Since the introduction of antituberculous medications, the incidence of laryngeal tuberculosis (TB) has decreased and remains stable. However, with the incidence of TB increasing, mainly caused by the acquired immunodeficiency syndrome epidemic, the incidence of laryngeal involvement may be on the rise. The main presenting symptom of laryngeal TB is dysphonia. The diagnosis is confirmed with the identification of granulomatous inflammation, caseating granulomas, and acid-fast bacilli on histopathologic examination of biopsied laryngeal tissue. However, making the diagnosis difficult can be the presence of psuedoepitheliomatous hyperplasia, which mimics squamous cell carcinoma. Treatment is primarily with antituberculous medications with surgery reserved for those cases of airway compromise. Laryngeal complications can occur; thus, long-term follow-up is recommended. We report a case of laryngeal TB in a human immunodeficiency virus-negative patient and review the literature. Copyright (C) 2000 by W.B. Saunders Company.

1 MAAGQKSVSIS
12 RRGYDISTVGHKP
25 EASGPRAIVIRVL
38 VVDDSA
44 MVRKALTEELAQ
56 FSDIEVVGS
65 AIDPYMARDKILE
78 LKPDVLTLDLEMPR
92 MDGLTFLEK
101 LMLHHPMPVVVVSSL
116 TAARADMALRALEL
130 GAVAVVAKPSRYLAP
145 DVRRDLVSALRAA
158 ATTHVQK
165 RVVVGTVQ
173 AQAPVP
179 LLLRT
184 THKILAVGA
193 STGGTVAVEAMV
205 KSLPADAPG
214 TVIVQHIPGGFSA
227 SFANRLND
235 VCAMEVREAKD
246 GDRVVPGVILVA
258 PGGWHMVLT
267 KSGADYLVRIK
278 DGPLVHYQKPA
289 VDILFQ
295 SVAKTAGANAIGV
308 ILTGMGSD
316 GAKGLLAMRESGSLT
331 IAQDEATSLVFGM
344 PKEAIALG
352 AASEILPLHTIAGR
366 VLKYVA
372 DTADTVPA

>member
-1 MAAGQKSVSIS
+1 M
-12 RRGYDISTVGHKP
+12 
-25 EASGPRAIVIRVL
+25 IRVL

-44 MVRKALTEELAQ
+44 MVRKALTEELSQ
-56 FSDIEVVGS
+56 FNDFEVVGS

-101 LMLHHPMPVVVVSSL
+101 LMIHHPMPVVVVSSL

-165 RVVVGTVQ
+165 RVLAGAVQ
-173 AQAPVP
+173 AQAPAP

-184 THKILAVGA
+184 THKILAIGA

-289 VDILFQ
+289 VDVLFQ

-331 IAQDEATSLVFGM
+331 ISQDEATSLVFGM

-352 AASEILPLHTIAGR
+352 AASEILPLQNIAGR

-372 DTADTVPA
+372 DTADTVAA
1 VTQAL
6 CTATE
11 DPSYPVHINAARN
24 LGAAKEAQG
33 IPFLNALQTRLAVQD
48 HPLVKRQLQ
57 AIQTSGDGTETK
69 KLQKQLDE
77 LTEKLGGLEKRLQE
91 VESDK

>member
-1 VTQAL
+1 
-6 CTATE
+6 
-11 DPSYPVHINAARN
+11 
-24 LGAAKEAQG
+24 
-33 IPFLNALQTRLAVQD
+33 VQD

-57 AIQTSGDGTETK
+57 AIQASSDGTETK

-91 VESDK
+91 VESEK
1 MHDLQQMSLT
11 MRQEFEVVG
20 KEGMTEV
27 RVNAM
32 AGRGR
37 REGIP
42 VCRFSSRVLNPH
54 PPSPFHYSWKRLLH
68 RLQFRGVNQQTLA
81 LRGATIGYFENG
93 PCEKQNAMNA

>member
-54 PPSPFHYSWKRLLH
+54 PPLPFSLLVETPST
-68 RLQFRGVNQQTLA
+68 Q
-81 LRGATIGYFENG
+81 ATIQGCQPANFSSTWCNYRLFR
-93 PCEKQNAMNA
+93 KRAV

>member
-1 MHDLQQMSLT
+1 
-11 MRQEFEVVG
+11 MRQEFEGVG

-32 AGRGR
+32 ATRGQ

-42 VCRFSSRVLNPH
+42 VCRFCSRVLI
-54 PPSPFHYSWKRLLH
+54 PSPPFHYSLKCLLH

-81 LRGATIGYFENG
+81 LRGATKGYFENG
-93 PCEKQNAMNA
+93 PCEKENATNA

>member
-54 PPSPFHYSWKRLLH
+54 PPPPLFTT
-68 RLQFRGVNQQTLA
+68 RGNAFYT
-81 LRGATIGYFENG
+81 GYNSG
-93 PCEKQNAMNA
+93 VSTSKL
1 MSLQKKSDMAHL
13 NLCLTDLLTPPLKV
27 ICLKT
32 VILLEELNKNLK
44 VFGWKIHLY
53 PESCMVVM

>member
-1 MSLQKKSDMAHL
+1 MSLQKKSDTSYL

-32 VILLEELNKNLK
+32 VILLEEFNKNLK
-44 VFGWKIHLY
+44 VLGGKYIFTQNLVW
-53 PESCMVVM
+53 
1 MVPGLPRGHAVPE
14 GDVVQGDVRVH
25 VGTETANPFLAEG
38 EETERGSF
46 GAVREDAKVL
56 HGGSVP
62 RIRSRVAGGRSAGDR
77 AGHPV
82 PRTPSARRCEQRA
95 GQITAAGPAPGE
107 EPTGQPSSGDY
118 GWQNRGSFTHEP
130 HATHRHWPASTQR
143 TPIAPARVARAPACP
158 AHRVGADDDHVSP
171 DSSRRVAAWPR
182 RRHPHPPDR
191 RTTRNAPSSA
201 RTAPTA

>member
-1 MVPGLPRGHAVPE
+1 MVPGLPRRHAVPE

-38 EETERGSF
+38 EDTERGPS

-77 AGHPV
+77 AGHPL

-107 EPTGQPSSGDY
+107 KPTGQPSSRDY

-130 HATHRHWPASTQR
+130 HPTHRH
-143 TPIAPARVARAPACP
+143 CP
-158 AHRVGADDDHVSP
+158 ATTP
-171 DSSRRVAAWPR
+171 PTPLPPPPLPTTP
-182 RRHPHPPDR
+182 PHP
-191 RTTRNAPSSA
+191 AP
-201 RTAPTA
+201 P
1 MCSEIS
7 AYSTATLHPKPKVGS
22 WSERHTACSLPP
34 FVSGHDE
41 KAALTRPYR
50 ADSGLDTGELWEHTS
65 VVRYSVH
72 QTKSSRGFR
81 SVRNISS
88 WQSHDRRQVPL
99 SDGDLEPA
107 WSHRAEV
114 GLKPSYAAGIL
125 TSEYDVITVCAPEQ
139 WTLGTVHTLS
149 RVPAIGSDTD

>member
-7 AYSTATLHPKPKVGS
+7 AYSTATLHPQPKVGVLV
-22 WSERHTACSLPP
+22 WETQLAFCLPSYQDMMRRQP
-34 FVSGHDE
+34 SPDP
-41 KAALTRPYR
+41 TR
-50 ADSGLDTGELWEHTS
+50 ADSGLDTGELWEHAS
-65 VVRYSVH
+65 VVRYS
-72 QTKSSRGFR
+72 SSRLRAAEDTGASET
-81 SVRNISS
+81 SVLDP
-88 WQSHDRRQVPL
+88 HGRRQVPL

|Original language||English (US)|
|Number of pages||5|
|Journal||American Journal of Otolaryngology - Head and Neck Medicine and Surgery|
|State||Published - Jan 1 2000|
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